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Renewed Braamfontein gets trendy

15 Sep 2010

The old army surplus store in Braamfontein has been reborn into a very different life – it is now a trendy creative space consisting of retail and office areas, soon to be buzzing with people.

Fifteen “creative spaces for creative individuals with unique ideas” have been set up in a single-storey building on the corner of Juta and De Beer streets in Braamfontein, says Carl Ascroft, the right-hand man of property developer Adam Levy. The building is to be known as 70 Juta Street and was designed by architect Bryan Dunstan of BD Studio.

The colourful facade of 70 Juta Street in Braamfontein will open soon.

In the next few weeks a deli coffee shop, an interior design studio, several fashion and music stores, a furniture store and a film and camera company will be taking up residence. The retail spaces are about 22sqm and the office spaces are 16sqm.

The building is made up of two rows of shops and offices – one fronting on to the pavement, with doors opening from the pavement, leading through the stores to a small courtyard. On the other side of the courtyard is the second row of spaces.

The courtyard was created by taking a slice out of the centre of the building. Some of the rusty corrugated iron roofing has been used on the walls of the courtyard, offset by a row of thorn trees and cobbles. The building’s former gun safe has been turned into unisex toilets.

“We are just getting the mix of tenants right,” says Ascroft. Construction has just completed, and all 15 spaces have been snapped up already. “This will be an oasis in the city.”

The outside of the building has been painted in bright, irregular-shaped colour blocks – pink, shades of blue, lime green, orange and purple – that make for a striking facade.

Other buildings

Levy has bought two other buildings in the street. Next door is 68 Juta Street, now the newly opened Co-op Gallery, which is allied to the What if the World art gallery in Cape Town. Dokter and Misses, an industrial design warehouse, is in the same building.

The Milner Park Hotel is being restored by Adam Levy.

Levy also owns 62 Juta Street, which he is planning to turn into two floors of offices and three penthouse apartments. The French Institute will be opening in the building soon and the Brodie-Stevenson Gallery will be moving here from Craighall.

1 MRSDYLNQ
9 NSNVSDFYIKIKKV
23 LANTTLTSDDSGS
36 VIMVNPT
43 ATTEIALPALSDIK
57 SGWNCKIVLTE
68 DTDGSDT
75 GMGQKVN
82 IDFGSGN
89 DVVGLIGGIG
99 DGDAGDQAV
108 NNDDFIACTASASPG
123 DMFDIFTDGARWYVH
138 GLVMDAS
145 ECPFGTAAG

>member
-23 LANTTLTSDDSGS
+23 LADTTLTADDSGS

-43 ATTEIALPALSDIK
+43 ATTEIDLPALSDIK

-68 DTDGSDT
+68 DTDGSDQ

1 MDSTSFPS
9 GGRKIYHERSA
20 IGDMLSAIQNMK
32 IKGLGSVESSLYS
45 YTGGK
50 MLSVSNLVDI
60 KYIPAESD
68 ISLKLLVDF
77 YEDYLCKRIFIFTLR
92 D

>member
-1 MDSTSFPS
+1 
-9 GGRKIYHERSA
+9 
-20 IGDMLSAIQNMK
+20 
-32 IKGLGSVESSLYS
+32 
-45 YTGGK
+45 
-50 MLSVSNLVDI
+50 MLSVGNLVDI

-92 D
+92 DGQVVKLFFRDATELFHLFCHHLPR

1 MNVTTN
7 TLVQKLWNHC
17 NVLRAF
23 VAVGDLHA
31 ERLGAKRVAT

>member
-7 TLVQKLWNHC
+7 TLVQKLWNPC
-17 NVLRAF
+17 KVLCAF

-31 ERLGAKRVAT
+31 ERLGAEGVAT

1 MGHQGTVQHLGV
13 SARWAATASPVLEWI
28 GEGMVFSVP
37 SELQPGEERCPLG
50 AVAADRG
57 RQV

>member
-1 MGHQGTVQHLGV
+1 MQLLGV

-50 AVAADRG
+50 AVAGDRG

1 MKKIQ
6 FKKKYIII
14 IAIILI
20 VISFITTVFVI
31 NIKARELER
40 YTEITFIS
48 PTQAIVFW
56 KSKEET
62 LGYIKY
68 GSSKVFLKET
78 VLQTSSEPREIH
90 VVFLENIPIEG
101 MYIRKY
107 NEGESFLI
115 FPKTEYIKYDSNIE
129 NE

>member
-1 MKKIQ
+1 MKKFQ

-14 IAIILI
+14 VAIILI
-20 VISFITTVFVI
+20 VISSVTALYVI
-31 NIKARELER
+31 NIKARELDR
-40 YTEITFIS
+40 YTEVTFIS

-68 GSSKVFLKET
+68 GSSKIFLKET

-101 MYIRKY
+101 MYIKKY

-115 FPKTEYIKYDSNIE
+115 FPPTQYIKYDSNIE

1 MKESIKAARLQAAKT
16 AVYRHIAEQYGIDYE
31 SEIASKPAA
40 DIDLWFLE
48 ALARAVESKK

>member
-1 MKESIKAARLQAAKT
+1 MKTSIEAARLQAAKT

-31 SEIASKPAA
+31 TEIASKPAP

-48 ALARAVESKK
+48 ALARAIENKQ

Around the corner at 155 Smit Street, another gallery, Afronova, is busy renovating the space and will move by mid-month from its present location in Newtown.

Smit Street

In 2005, Levy bought 155 Smit Street, an eight-storey building, with the intention of converting it into residential space. He owns the penthouse apartment, a plush conversion with glass fronting on the south and north sides of the building, giving him spectacular views over the CBD, and northwards over Braamfontein.

With all the apartments occupied now, the ground floor will be completed with Afronova, making it the third gallery in the small space of a block. A film production company and a costume hire company already have space in the building, adding to the creative character of the area.

Levy also owns 6 De Beer Street, where popular restaurant Cafe de la Vie was open for the past few years. It has just closed, but Levy intends getting new restaurant tenants to replace it. Above the eatery is office space, with wooden floors and doors, and pressed steel ceilings indicating the building’s age – it is over 100 years old.

Hotel and theatre

He also recently bought the Milner Park Hotel, which is at least 100 years old, and is busy restoring it. The hotel will retain its bar and restaurant on the ground floor – the bar is believed to be the second oldest in the city – but the rooms upstairs will be converted into 17 offices.

Levy also owns the Alexander Theatre in Stiemens Street, now a busy venue for performances, TV shows and parties. “I’m all about Braamfontein and authentic city transformation,” he says. “I do this for the love of it, not for the money.”

Lamunu Hotel, a converted office block done by SouthpointAnd he is pleased that other developers are moving into Braamfontein.

Southpoint Properties

Besides converting former office space into residential space, Southpoint recently renovated the rooftop of the Sable Centre in De Korte Street, creating an upmarket bar called Randlords. It is due to open in October.

The company owns 26 buildings in the suburb, most of which it has converted into student accommodation.

It has also renovated Orchidea Hotel in De Korte Street, creating 60 rooms. It has been renamed Lamunu Hotel, and opened in June. It is recording good occupancy rates, says Sharon Mans, Southpoint’s marketing executive.

The company has also recently opened a coffee shop, a student bar, a gym and a crèche in Braamfontein.

Levy is buoyant about what is happening in the suburb, despite having moments when he thinks things are not happening. “I am very excited about the long-term prospect of Braamfontein. It is a space that is containable and controlled, unlike the city centre.” - Lucille Davie

Article and photograph/s courtesy of City of Johannesburg website (www.joburg.org.za).

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